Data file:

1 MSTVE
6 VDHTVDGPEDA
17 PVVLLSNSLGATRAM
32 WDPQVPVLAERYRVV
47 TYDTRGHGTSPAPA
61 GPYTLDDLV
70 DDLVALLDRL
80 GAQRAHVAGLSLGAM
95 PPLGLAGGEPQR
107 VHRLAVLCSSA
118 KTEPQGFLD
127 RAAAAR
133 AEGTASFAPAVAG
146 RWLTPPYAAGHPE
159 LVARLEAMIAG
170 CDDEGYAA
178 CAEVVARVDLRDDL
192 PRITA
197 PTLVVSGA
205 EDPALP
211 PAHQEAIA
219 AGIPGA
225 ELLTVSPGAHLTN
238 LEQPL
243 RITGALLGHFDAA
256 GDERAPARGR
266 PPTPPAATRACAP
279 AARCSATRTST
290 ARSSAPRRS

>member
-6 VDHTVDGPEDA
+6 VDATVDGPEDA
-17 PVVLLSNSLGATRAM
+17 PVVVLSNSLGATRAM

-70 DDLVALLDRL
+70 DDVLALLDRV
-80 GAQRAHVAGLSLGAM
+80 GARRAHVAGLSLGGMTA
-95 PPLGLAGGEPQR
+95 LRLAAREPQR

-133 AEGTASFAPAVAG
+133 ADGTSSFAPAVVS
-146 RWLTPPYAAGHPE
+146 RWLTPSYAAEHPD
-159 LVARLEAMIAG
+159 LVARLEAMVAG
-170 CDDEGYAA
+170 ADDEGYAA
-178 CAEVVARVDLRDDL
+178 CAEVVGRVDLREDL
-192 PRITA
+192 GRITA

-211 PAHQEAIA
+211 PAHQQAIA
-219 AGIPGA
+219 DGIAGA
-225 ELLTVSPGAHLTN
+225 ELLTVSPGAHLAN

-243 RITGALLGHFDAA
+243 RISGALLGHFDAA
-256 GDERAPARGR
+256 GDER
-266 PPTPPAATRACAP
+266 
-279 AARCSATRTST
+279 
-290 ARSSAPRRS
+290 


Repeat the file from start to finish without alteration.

1 MSTVE
6 VDHTVDGPEDA
17 PVVLLSNSLGATRAM
32 WDPQVPVLAERYRVV
47 TYDTRGHGTSPAPA
61 GPYTLDDLV
70 DDLVALLDRL
80 GAQRAHVAGLSLGAM
95 PPLGLAGGEPQR
107 VHRLAVLCSSA
118 KTEPQGFLD
127 RAAAAR
133 AEGTASFAPAVAG
146 RWLTPPYAAGHPE
159 LVARLEAMIAG
170 CDDEGYAA
178 CAEVVARVDLRDDL
192 PRITA
197 PTLVVSGA
205 EDPALP
211 PAHQEAIA
219 AGIPGA
225 ELLTVSPGAHLTN
238 LEQPL
243 RITGALLGHFDAA
256 GDERAPARGR
266 PPTPPAATRACAP
279 AARCSATRTST
290 ARSSAPRRS

>member
-6 VDHTVDGPEDA
+6 VDATVDGPEDA
-17 PVVLLSNSLGATRAM
+17 PVVVLSNSLGATRAM

-70 DDLVALLDRL
+70 DDVLALLDRV
-80 GAQRAHVAGLSLGAM
+80 GARRAHVAGLSLGGMTA
-95 PPLGLAGGEPQR
+95 LRLAAREPQR

-133 AEGTASFAPAVAG
+133 ADGTSSFAPAVVS
-146 RWLTPPYAAGHPE
+146 RWLTPSYAAEHPD
-159 LVARLEAMIAG
+159 LVARLEAMVAG
-170 CDDEGYAA
+170 ADDEGYAA
-178 CAEVVARVDLRDDL
+178 CAEVVGRVDLREDL
-192 PRITA
+192 GRITA

-211 PAHQEAIA
+211 PAHQQAIA
-219 AGIPGA
+219 DGIAGA
-225 ELLTVSPGAHLTN
+225 ELLTVSPGAHLAN

-243 RITGALLGHFDAA
+243 RISGALLGHFDAA
-256 GDERAPARGR
+256 GDER
-266 PPTPPAATRACAP
+266 
-279 AARCSATRTST
+279 
-290 ARSSAPRRS
+290 